The various programs in the PLVio package that manage the source and target repositories and that read and write lines of text are independent of the particular sources and targets. When you call put_line, for instance, you do not write code that says "write this line to a file." You simply "say" with your code: "Write this line to the target." You define the target independently of the actual read and write commands. This separation of logical and physical aspects of PL/SQL code I/O makes it easy to support a wide range of repositories -- and to add to that range as PL/SQL's capabilities expand.
When I first built PLVio, I was working with Release 2.1 of the PL/SQL language. I was able, therefore, to write PLVio to read to and write from database tables, but I could not read and write operating system files. That feature was not available until Release 2.3. I was still able to build the package and put it to use throughout PL/Vision. When Release 2.3 became available, I enhanced PLVio to support this new repository option and, with the simple act of a recompile only of the PLVio package body, my existing utilities could now manipulate PL/SQL source code in operating system files!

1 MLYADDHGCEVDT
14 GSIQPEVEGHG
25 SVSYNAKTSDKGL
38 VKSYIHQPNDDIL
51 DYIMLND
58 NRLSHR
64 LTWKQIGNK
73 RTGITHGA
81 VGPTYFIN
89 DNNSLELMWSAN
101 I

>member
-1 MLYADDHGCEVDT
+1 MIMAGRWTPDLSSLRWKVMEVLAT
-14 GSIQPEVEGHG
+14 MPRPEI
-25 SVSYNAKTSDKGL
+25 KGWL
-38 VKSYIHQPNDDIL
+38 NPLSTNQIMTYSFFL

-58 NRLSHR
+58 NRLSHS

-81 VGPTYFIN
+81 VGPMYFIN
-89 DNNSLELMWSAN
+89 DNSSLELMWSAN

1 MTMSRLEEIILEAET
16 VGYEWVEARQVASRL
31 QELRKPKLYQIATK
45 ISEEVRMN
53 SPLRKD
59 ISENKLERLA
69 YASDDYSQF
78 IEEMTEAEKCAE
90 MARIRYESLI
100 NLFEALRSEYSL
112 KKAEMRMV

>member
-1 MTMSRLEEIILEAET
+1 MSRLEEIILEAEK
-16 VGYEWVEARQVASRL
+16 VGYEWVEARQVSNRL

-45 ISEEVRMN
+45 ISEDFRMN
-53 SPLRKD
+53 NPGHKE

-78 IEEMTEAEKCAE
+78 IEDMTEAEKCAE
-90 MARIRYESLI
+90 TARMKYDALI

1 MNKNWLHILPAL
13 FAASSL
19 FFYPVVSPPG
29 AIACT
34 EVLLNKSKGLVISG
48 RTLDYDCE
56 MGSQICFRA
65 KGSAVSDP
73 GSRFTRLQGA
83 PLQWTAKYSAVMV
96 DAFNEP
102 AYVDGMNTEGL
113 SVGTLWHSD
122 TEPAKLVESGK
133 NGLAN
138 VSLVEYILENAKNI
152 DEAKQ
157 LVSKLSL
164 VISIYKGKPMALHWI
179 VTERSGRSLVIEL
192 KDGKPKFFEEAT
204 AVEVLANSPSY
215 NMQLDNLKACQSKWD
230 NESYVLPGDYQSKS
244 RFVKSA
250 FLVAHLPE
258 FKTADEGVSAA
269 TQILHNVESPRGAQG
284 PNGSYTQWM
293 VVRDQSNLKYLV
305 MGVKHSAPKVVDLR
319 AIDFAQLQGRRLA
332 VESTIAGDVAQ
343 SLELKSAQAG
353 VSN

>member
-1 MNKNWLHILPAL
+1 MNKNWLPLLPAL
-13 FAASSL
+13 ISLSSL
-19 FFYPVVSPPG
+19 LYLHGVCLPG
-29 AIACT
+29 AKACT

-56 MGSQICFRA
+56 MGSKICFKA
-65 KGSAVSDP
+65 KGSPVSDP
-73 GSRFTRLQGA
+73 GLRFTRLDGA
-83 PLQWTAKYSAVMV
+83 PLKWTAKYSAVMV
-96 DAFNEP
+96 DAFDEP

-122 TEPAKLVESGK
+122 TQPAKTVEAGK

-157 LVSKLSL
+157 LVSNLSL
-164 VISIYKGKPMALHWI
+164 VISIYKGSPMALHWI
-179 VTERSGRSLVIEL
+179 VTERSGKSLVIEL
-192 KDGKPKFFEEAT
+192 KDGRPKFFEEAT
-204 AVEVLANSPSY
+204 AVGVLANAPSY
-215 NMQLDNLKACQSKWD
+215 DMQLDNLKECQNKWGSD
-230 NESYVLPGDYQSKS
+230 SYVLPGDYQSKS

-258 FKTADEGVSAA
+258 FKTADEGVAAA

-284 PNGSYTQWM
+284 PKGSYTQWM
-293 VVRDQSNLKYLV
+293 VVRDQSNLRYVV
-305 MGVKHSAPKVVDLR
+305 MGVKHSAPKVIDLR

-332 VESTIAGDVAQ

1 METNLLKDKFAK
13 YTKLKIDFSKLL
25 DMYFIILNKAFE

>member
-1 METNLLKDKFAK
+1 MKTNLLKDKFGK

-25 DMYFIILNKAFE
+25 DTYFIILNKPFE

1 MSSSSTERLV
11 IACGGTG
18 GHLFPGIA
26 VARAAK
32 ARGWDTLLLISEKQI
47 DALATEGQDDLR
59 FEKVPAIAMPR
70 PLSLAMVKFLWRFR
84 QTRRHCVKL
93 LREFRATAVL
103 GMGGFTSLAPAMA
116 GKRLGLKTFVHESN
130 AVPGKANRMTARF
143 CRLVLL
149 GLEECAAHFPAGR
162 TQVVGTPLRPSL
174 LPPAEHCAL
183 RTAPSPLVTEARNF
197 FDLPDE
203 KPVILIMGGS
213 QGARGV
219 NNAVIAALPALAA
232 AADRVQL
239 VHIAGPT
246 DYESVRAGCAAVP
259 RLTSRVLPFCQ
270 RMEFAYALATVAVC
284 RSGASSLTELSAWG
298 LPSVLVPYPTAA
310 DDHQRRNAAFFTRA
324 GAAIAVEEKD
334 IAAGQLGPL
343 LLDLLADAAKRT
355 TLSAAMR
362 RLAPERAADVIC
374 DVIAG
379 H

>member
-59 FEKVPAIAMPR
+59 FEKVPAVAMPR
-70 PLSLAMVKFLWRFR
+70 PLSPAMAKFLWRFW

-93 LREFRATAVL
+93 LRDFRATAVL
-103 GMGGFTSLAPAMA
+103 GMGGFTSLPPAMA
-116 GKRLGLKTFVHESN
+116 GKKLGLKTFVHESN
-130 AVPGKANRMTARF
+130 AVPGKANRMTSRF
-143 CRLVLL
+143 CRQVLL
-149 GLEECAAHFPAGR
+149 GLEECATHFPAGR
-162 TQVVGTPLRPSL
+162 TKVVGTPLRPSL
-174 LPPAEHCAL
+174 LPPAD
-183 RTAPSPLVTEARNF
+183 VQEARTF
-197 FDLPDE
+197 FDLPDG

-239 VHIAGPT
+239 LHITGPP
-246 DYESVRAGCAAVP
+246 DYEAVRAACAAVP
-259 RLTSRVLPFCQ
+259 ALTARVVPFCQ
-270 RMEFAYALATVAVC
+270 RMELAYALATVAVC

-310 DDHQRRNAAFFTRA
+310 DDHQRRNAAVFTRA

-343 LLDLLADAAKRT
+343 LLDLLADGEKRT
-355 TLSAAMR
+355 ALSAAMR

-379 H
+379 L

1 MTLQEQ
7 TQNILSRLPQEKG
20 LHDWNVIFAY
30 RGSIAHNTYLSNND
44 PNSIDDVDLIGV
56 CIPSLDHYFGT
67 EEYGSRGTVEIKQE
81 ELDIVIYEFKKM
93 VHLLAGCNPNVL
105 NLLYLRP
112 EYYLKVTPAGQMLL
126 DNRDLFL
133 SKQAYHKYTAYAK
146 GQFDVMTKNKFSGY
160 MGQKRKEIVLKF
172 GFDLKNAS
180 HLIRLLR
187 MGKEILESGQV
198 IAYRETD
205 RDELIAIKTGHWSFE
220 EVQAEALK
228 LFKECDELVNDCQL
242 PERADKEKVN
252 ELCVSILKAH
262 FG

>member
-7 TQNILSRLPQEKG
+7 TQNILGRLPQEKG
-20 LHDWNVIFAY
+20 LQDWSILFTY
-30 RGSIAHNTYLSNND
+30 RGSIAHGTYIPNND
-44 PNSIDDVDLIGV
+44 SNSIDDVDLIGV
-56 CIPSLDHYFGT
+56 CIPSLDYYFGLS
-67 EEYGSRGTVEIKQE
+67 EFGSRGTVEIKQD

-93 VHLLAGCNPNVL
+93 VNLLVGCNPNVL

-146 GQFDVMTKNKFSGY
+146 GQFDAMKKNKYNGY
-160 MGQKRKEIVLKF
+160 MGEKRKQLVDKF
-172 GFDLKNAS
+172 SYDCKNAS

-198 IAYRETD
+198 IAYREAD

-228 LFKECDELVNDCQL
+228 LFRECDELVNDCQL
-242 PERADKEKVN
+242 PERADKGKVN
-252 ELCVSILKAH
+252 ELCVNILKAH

The PLVio package supports the following types of repositories:
Operating system file (server side)
Standard output (the screen, usually)
You set the source by calling PLVio.setsrc: you set the target by calling PLVio.settrg. Both are described in later sections.
Before diving into all the different programs, here are some details about how these different repositories are handled in PLVio, both as source and target.
When you specify a string as source, you pass that string of text in to PLVio when you call the PLVio.setsrc procedure. At that time, your string will be assigned to the text_in field of the string_repos. The string_repos record is defined as an instance of the following record TYPE:
PLVio defines a line within this string source as all text up to the next newline character in the string (equivalent to CHR(10) and available as a named constant of PLVchr.newline_char). The maximum size of a line in PLVio is 2000 bytes, so you will need to break up a large program into multiple strings separated by a newline if you want to specify a string as a source. The maximize size of the entire text is 32,767 -- the maximum length of a PL/SQL variable length string (represented in the above record definition by the PLV.max_varchar%TYPE anchored declaration).